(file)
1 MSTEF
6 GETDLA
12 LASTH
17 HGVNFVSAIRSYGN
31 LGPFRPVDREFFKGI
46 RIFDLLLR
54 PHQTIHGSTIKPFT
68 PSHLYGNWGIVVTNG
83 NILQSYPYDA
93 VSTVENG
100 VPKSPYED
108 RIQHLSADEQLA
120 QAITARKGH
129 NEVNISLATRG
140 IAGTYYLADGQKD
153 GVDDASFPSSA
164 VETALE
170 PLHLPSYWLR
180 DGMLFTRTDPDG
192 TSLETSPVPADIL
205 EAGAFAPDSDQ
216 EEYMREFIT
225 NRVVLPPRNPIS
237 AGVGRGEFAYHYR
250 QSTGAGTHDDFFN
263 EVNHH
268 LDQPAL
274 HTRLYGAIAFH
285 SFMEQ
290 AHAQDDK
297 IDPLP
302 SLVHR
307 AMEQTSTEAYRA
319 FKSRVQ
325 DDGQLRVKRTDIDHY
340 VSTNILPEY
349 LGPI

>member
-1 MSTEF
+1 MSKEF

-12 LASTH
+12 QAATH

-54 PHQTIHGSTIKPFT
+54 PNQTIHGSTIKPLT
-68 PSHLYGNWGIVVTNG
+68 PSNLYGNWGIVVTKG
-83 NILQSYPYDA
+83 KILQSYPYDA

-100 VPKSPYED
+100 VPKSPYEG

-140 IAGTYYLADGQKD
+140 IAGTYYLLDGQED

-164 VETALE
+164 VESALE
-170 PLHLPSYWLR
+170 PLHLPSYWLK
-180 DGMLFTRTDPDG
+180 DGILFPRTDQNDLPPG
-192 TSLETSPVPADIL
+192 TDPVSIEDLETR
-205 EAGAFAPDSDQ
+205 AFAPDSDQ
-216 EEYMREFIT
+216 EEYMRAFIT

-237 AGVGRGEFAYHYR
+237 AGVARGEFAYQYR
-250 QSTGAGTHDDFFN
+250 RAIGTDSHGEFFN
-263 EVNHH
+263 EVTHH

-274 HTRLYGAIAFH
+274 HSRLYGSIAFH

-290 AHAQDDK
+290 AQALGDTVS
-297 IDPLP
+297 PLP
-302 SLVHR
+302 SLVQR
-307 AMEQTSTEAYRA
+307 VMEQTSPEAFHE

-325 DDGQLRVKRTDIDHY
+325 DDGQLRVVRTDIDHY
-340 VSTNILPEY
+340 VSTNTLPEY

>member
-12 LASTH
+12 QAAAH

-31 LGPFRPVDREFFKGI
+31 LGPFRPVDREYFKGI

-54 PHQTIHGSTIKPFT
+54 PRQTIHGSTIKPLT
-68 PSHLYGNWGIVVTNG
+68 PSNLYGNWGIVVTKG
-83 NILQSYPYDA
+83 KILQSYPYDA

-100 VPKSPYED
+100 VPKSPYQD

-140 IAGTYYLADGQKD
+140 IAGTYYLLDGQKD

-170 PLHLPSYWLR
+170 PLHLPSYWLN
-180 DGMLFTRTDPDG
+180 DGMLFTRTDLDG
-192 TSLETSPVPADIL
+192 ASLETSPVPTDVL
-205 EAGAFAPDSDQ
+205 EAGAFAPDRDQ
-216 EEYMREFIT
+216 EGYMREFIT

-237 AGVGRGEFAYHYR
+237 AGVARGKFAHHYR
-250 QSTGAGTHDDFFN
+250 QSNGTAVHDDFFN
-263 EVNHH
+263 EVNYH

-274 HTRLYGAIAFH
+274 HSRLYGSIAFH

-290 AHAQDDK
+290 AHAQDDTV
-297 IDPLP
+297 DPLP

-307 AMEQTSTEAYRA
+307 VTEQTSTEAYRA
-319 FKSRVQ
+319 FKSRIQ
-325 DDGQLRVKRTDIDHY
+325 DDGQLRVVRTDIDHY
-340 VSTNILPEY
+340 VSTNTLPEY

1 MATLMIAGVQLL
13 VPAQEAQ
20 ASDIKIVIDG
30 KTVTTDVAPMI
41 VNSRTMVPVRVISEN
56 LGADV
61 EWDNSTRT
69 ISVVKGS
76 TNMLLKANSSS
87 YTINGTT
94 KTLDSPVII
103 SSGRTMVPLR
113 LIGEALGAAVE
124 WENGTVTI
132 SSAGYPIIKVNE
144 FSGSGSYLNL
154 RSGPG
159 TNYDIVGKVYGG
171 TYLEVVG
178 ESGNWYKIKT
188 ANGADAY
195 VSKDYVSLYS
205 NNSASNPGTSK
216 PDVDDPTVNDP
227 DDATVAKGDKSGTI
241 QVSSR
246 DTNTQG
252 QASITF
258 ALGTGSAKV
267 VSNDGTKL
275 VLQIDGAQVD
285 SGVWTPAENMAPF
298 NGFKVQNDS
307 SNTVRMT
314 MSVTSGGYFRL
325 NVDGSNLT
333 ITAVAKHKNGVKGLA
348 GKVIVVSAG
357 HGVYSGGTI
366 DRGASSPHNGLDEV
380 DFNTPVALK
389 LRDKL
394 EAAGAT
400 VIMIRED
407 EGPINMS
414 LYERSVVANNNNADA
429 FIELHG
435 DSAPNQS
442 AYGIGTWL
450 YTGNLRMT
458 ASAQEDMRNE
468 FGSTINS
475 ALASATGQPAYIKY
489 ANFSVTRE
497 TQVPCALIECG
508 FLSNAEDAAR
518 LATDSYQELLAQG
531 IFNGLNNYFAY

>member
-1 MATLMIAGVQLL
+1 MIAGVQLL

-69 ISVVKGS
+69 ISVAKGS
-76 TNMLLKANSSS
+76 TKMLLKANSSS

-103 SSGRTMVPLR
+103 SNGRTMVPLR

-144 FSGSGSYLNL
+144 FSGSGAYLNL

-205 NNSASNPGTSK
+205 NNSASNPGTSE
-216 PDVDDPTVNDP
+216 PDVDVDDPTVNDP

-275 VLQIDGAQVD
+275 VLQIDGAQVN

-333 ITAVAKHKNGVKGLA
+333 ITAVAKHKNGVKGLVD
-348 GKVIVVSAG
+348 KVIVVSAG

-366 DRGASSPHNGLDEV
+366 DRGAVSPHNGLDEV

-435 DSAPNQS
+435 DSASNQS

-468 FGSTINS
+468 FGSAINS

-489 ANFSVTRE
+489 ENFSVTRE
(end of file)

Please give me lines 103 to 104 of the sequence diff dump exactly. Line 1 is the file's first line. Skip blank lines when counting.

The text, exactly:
+180 DGMLFTRTDLDG
-192 TSLETSPVPADIL